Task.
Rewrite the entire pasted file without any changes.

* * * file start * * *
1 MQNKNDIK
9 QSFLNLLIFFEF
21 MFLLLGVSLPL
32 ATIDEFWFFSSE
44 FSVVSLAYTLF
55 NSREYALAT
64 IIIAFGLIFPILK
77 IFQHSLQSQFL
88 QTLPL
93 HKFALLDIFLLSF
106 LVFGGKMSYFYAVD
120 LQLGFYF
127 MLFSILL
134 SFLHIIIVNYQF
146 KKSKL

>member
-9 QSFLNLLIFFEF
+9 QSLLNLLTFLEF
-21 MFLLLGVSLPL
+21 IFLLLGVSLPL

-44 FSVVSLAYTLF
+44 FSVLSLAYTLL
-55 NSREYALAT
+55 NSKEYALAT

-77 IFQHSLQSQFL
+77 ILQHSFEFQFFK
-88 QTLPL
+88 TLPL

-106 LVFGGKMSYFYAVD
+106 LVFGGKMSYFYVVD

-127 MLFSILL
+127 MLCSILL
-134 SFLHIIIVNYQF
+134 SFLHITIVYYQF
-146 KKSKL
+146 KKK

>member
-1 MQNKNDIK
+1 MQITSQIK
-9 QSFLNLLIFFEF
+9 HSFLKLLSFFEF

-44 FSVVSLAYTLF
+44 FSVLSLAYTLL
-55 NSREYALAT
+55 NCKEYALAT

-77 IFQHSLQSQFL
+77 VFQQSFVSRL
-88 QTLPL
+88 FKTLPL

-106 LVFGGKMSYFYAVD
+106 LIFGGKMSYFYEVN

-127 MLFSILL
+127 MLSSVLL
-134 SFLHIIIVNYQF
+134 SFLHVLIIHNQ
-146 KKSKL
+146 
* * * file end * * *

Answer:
1 MQNKNDIK
9 QSFLNLLIFFEF
21 MFLLLGVSLPL
32 ATIDEFWFFSSE
44 FSVVSLAYTLF
55 NSREYALAT
64 IIIAFGLIFPILK
77 IFQHSLQSQFL
88 QTLPL
93 HKFALLDIFLLSF
106 LVFGGKMSYFYAVD
120 LQLGFYF
127 MLFSILL
134 SFLHIIIVNYQF
146 KKSKL

>member
-9 QSFLNLLIFFEF
+9 QSLLNLLTFLEF
-21 MFLLLGVSLPL
+21 IFLLLGVSLPL

-44 FSVVSLAYTLF
+44 FSVLSLAYTLL
-55 NSREYALAT
+55 NSKEYALAT

-77 IFQHSLQSQFL
+77 ILQHSFEFQFFK
-88 QTLPL
+88 TLPL

-106 LVFGGKMSYFYAVD
+106 LVFGGKMSYFYVVD

-127 MLFSILL
+127 MLCSILL
-134 SFLHIIIVNYQF
+134 SFLHITIVYYQF
-146 KKSKL
+146 KKK

>member
-1 MQNKNDIK
+1 MQITSQIK
-9 QSFLNLLIFFEF
+9 HSFLKLLSFFEF

-44 FSVVSLAYTLF
+44 FSVLSLAYTLL
-55 NSREYALAT
+55 NCKEYALAT

-77 IFQHSLQSQFL
+77 VFQQSFVSRL
-88 QTLPL
+88 FKTLPL

-106 LVFGGKMSYFYAVD
+106 LIFGGKMSYFYEVN

-127 MLFSILL
+127 MLSSVLL
-134 SFLHIIIVNYQF
+134 SFLHVLIIHNQ
-146 KKSKL
+146 